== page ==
06 July 2018

Missing an S? Don't Get Caught Out By Google's Latest HTTPS Changes!

By Carl Winter

HTTPS Secure

In an age of scandals such as Cambridge Analytica, and customers getting more internet savvy by the day, the topic of internet security is on everyone’s mind. Therefore, is it any surprise that Google is working to encourage websites to improve their security settings? This July, the latest of these changes are happening and, as you will discover, it would be a poor business move to not update your website’s security. Confused?  Panicking? Not sure where to start? Don’t worry, MCM Net is going to break down the latest of these changes for you and explain what changes your business’s website needs.

What changes are being introduced?

In July 2018 Google is bringing out the latest version of Chrome – Chrome 98. One of the key updates is that all websites that don’t begin with HTTPS (instead, starting with HTTP) will be marked as ‘not secure.’

HTTP- what?

HTTP stands for Hypertext Transfer Protocol. The S stands for secure. HTTP is the way web browsers communicate with web servers. The S means that the connection between these two is encrypted and, as the name suggests, is secure so hackers etc can’t access and gather information from the website [source].

Do I need one?

The short answer is yes. This is especially true if you run an e-commerce site, as HTTPS protects your website from hackers who might try to steal your customer's bank details for fraudulent purposes. However, even if you don’t sell anything on your website, or collect personal information such as emails from sign up forms, it is worth having. For the main part, visitors to your site are more likely to trust your website and continue to use it as they feel safe on it. Now Chrome will be making it more obvious which sites are not secure, you risk losing a lot of potential customers who may leave when they spot the “not secure” warning. Furthermore, hackers may use details they can acquire from your website to track your customer’s browsing history in order to identify them. Finally, Google has confirmed that having HTTPS can help your search ranking status (that is, how highly you place in search engine results), so not having HTTPS may cause you to rank lower, or for your ranking to drop.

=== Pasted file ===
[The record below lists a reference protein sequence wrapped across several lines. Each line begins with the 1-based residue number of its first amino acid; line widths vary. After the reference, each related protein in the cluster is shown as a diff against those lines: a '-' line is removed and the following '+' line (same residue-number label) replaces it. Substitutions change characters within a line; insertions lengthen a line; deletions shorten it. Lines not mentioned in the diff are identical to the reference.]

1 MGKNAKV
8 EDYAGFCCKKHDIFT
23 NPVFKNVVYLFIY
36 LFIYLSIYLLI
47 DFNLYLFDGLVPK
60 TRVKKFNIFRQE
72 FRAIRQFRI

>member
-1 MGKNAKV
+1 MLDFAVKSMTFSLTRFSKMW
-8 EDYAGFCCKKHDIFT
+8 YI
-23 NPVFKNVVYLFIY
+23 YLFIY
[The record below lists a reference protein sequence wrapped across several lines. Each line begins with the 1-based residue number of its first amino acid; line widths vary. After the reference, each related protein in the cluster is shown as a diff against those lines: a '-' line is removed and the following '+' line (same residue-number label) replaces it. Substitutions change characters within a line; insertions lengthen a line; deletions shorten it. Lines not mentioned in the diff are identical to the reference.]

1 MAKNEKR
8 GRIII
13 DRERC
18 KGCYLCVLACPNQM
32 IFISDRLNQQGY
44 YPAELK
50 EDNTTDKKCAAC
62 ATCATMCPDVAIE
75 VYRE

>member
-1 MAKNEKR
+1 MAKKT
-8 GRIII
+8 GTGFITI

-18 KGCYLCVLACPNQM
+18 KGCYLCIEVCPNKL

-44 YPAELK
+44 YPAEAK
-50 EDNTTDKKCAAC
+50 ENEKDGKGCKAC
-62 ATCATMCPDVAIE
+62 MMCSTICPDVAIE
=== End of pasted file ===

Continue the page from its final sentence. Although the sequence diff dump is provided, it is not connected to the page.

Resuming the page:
The bottom line is, it’s better to be safe than sorry.

(Still not convinced? This resource should answer any other questions you have)

But it’s only Chrome, not all browsers.

This is true, but Chrome is used by the majority of internet users. At the time of writing, 59% of people use Chrome as their browser, with the second largest browser, Safari, only having a 14% share of browser use. Therefore, by ignoring this change, you could risk losing the majority of visitors to your site.

Ok, you’ve convinced me, but how do I add the S?

To convert from HTTP to HTTPS, you will need an SSL certificate. This is a file from a Certificate Authority. You can purchase one, normally for a yearly fee.

If you are unsure about updating your website’s security settings, do get in touch with us and we’ll be happy to help you.

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